Since Salem has been back to his usual goofball self since last Friday, I decided it was high time to let him go back to his daily pasture romps with his BFF Cloud. These two are hilarious--Cloud is somewhere between 25 and 30, but he's still pretty feisty and full of spit and vinegar, and he and Salem get along like ebony and ivory. They have a weird May-December sado-masochistic semi-homo-erotic relationship, but it works for them. :-)

They wander all over the pasture, alternating grazing with a little bit of playing/running/bucking/biting. I've never seen Salem like any horse as much as he likes Cloud. Granted, he does also really like biting him, but the good thing is that Cloud seems to like it. :-) Like I said, they're a little bit sado-masochistic and Salem is definitely the alpha, but they're a very good match.

I also did a really quick impromptu photo shoot with Salem for a little side project that I've been working on lately. Unfortunately, Salem is no model. No matter how many times I told him to "Smize" a la Tyra Banks, most of my pics ended up like this:

Yeah. Not exactly great. Luckily, this was just a little unofficial thing, so hopefully next time will be better! Oh, well. My horse is healthy and happy and I am thanking my lucky stars for that!

Monday, March 18, 2013

Out of The Woods

So thankful that this boy is still just fine
*knocks on wood* Well, I don't have any exciting updates yet, but fortunately I have a good update after we had a minor scare last week.
Wednesday evening, I got to the barn and Salem was out in the pasture with his BFF Cloud. As I walked past his stall, I noticed that his evening grain was still in his feed bin, but I figured he had just been fed and then turned out before he could finish. I shot a text to the caretaker. She answered, "I gave them an hour after feeding before I put them in the pasture." Uh-oh. When it comes to grain, Salem is pretty much the Tasmanian Devil and tears through his food with much gusto. Something was definitely not right.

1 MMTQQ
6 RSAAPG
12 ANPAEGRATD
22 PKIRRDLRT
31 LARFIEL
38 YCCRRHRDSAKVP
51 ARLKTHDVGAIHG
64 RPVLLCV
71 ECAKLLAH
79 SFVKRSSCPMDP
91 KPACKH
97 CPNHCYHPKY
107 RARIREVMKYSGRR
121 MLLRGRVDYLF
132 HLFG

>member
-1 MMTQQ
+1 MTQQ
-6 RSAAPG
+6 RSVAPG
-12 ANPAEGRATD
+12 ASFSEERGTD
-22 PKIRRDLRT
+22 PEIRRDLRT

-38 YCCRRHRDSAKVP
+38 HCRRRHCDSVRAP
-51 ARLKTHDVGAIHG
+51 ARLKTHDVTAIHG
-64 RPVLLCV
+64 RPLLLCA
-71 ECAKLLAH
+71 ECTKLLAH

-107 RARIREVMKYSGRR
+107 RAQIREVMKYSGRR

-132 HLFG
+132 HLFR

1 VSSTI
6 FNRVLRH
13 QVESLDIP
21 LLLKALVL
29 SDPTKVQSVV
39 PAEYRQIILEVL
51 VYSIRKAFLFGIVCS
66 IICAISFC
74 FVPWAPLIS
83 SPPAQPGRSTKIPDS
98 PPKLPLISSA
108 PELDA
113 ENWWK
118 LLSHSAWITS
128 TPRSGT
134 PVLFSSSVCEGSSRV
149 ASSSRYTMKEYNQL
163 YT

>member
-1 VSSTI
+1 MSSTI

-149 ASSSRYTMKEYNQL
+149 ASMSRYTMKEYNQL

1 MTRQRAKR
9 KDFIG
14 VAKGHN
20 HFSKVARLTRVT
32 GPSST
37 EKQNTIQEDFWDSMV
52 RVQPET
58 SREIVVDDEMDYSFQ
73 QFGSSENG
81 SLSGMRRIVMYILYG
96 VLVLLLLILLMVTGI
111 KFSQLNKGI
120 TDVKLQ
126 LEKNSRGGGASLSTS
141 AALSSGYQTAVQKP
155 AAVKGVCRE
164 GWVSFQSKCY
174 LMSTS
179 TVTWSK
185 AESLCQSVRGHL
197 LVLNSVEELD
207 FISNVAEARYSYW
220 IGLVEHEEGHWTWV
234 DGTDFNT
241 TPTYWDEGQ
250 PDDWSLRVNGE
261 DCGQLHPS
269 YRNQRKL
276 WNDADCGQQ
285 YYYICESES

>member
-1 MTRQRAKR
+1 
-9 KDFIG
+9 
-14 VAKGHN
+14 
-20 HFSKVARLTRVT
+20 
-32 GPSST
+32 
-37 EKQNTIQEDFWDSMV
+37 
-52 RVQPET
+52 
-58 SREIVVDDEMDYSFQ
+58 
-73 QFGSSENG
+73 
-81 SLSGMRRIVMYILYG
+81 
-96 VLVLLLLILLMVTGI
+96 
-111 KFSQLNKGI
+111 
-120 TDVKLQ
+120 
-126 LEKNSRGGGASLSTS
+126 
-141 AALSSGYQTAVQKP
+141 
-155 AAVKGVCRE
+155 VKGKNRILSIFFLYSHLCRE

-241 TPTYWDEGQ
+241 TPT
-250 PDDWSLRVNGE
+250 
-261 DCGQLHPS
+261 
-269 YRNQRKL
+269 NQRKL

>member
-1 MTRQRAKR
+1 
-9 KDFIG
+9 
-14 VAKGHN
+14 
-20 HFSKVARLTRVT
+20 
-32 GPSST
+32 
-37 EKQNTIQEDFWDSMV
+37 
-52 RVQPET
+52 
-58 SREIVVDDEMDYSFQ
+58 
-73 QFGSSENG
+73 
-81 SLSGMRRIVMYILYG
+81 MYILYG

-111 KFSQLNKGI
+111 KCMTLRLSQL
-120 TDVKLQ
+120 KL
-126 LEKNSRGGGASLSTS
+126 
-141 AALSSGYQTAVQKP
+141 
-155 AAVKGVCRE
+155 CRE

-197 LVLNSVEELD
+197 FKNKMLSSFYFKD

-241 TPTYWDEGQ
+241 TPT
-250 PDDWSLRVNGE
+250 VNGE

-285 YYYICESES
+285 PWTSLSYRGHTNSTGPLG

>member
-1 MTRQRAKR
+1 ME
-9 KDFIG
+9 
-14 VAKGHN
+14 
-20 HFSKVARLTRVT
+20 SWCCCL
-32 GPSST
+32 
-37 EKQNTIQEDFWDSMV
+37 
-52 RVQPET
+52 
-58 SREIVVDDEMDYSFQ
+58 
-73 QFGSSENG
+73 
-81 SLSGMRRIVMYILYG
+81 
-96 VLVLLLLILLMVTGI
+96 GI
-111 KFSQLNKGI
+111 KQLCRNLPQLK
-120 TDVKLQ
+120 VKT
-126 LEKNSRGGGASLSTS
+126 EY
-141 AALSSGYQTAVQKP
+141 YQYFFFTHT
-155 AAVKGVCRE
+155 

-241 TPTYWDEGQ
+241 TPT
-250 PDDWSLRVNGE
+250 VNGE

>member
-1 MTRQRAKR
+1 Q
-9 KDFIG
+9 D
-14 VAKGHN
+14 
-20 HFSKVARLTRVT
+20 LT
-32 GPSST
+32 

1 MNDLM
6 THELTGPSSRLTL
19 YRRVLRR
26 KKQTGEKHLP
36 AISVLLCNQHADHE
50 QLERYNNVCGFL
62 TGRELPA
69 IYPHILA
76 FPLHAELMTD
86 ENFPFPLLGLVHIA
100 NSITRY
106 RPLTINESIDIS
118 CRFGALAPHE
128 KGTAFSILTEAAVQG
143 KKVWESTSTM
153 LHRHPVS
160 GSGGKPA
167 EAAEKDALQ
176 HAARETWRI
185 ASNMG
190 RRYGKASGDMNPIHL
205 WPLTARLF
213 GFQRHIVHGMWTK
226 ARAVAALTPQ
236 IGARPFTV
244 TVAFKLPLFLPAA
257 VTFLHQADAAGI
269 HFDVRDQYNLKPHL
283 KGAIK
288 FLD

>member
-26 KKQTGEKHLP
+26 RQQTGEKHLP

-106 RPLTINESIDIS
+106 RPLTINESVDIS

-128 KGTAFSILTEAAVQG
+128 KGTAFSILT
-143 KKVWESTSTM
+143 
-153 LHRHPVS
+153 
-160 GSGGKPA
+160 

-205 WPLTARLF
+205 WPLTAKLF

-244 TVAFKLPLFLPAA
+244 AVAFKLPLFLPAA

In the pasture, he seemed okay but not great--he was a little lethargic and he wouldn't eat his apple that he usually gobbles greedily. Red flag #2, so I took him in and looked him over. His gums looked good, gut sounds were strong, and his temp was normal (after I had a total blonde moment and thought the thermometer was reading 110.5, which I thankfully reasoned was just my thermometer malfunctioning and started ranting about what a cheap POS it was until I realized it was actually reading 101.5). So, I took a peek in his paddock and there were only three piles of manure out there instead of his usual 10-ish. Red flag #3.
I was about to call the vet, but after our last false alarm I decided to wait it out a bit and see what we had. I knew immediately that it wasn't a mystery freak-out like last time because Salem was perfectly calm and he had obviously not been pacing. A closer inspection of his grain revealed rat poop, which made me livid, as I have been complaining up and down about the rat problem and the BO is not solving it. Of course, I started worrying about lepto. And EHV-1 (I've been up to Wellington recently and there were confirmed cases there). The caretaker also told me that Salem had barely drank all day, and he's usually a pretty healthy drinker. On the outside I was calm but internally I was a typhoon.